Nearly all the House Armed Services Committee members running for reelection won this week, but a convergence of factors could still lead the committee to take on a very different personality when the new Congress is seated in January and in the coming years.

The most obvious factor is that the committee will get a new chairman. Rep. Buck McKeon (R-Calif.) is retiring at the end of the year and has endorsed HASC vice chairman and intelligence, emerging threats and capabilities (IET&C) subcommittee chairman Rep. Mac Thornberry (R-Texas) as his successor. Seapower and projection forces subcommittee chairman Rep. Randy Forbes (R-Va.) will also plead his case in front of the Republican Steering Committee, which will select committee leadership in the coming weeks.

Rep. Mac Thornberry (R-Texas), vice chairman of the House Armed Services Committee
Rep. Mac Thornberry (R-Texas), vice chairman of the House Armed Services Committee, is widely believed to be the top contender to replace retiring HASC chairman Buck McKeon (R-Calif.)

Depending on whom the steering committee selects, either the IET&C or seapower subcommittee will seek a new chairman. The military personnel subcommittee will need a new chairman too, as Rep. Joe Wilson (R-S.C.) will step down after hitting his term limit. Tactical air and land subcommittee chairman Rep. Mike Turner (R-Ohio) is looking to lead the House Committee on Oversight and Government Reform, and if successful he would leave a third HASC subcommittee chair-less.

Filling those leadership positions may not happen as naturally as usual, Jimmy Thomas, director of legislative policy for the National Defense Industrial Association, told Defense Daily. Thomas said many mid-level HASC Republicans are senior members of other committees and might run for leadership positions outside HASC.

“It’s this vacuum from below, so you’ve got members that normally probably wouldn’t be in the position to jump on those [leadership] spots are going to jump up,” he said. Those younger members who may find themselves in position to competitively vie for HASC subcommittee chairmanships include Reps. Duncan Hunter (R-Calif.), Scott Rigell (R-Va.), Joe Heck (R-Nev.), Mike Coffman (R-Colo.) and Chris Gibson (R-N.Y.) all have military experience–which has not been the case for most recent HASC leaders.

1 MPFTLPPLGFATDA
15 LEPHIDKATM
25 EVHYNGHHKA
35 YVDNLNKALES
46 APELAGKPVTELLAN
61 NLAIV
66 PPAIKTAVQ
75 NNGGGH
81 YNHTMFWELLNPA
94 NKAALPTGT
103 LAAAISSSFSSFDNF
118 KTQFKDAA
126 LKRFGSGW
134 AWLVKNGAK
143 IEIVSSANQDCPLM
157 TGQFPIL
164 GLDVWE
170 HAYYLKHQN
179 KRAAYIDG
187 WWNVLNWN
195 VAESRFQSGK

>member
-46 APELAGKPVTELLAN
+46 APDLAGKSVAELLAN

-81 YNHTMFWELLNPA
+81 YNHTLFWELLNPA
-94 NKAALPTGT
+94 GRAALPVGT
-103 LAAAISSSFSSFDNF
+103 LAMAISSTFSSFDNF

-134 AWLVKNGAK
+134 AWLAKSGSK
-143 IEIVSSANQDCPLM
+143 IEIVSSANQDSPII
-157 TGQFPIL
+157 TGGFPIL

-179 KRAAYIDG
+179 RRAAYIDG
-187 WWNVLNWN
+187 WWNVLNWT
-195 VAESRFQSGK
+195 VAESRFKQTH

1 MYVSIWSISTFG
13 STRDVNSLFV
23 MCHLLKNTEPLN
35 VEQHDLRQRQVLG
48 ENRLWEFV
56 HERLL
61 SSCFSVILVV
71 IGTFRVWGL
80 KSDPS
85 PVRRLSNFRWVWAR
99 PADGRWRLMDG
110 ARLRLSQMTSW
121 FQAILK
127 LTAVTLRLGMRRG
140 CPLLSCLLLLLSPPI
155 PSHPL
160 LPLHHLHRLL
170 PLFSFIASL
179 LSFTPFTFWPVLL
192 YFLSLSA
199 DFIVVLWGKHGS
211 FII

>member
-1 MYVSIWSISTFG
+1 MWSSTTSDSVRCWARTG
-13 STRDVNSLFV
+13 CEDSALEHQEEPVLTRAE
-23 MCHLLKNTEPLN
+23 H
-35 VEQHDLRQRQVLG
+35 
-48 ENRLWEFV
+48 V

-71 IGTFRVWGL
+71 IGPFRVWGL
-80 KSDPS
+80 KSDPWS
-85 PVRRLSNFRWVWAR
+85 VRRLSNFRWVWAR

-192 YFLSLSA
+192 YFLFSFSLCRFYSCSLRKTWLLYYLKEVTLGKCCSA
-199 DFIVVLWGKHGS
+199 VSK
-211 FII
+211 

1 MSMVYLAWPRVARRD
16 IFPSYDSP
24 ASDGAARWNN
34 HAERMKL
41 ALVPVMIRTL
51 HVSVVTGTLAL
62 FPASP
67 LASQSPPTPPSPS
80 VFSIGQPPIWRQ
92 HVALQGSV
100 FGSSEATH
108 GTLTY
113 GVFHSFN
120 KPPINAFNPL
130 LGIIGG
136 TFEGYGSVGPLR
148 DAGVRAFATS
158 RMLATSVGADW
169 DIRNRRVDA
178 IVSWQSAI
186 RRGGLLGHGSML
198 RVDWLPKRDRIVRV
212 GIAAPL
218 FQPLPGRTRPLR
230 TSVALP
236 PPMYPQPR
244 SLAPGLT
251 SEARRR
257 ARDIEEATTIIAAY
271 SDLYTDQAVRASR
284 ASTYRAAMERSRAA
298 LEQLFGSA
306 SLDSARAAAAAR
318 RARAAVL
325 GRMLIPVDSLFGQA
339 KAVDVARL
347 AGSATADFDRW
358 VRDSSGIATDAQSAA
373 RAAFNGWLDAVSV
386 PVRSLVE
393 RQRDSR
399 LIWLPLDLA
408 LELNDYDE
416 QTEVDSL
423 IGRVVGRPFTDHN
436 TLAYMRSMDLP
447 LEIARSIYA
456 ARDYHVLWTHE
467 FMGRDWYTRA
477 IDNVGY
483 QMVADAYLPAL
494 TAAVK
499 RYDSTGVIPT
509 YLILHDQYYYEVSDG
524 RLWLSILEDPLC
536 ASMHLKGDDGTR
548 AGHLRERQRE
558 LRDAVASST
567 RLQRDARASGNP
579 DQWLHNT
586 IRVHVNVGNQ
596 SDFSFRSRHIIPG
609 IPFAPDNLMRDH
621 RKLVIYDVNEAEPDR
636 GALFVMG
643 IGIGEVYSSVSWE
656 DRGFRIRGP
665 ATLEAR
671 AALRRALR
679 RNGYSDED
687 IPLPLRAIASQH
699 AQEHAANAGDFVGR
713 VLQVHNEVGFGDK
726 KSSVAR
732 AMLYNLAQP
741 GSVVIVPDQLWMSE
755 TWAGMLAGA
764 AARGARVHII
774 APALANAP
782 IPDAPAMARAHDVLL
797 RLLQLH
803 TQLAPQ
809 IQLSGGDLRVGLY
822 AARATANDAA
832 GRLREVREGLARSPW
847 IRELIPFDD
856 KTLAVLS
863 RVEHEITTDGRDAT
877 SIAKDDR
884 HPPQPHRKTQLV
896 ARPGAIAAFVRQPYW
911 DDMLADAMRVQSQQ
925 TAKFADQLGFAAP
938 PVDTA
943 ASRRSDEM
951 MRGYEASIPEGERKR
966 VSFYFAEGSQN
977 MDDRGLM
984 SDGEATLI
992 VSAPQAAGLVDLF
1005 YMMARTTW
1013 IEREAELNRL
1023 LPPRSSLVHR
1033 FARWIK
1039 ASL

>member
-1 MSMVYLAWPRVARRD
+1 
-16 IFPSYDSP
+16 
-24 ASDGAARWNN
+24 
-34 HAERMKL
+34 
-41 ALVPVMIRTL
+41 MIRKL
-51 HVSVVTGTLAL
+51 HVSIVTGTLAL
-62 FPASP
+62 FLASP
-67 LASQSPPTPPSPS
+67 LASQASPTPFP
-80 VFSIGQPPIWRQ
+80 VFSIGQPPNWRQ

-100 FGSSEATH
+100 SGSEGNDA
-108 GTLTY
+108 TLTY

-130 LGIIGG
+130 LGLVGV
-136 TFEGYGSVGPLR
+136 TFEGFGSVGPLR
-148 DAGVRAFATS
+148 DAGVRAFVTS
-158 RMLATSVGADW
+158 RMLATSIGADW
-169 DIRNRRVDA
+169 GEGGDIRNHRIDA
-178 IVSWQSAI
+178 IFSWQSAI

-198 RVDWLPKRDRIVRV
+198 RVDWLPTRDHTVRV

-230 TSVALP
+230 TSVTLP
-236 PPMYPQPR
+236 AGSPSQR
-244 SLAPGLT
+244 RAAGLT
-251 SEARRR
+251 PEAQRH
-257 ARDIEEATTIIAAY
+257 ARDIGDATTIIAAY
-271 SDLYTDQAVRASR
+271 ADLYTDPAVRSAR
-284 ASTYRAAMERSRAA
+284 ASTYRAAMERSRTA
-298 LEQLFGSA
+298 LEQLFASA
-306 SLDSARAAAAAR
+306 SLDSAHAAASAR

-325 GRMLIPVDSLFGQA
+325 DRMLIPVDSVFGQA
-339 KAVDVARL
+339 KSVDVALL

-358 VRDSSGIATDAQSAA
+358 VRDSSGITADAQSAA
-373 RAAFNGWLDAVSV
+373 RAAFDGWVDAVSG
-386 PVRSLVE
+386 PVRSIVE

“They’re not big defense names,” Thomas said, but given the power vacuum in the committee, “I think guys with a military record…are going to be players. Maybe not necessarily this year, but possibly.”

Similarly, on the Democrats’ side, Reps. Tammy Duckworth (D-Ill.) and Tulsi Gabbard (D-Hawaii) will move up a bit in seniority given the loss of several of their HASC colleagues.

“Those are both female veterans from current wars with a lot of experience, so I think there’s an opportunity for them to stake out a little bit more of their defense chops,” Thomas said.

Add to that the fact that many congressmen-elect joining the House in January are also veterans of Iraq and Afghanistan and could seek to join HASC, “even though the Republicans didn’t lose anybody, the makeup of the committee looks significantly different,” Thomas said.

The same trend is taking hold in the Senate, where Rep. Tom Cotton (R-Ark.) and Joni Ernst (R-Iowa) will add both youth and military experience. If they join the Senate Armed Services Committee, “I think there will be an opportunity here for the two committees to come together and really address some of these issues” that have plagued defense budgets in recent years–excess infrastructure while Congress refuses to allow another round of base closures, skyrocketing personnel costs as Congress won’t allow the Pentagon to rein in pay and benefits, and force structure questions that have divided the military and Congress among nontraditional lines.

HASC and SASC “have the ability to address some of these bigger and more entrenched issues that are in the budget to kind of help with sequestration–you don’t necessarily need a higher topline, but you need more flexibility within the numbers you have to shift around and put [funding] in the places you need, such as R&D, O&M, things like that,” Thomas said. Tackling overarching defense issues, particularly pay and benefits, “takes a lot of political will,” and these lawmakers’ military experience might give them an outsized voice in the discussion despite being junior lawmakers.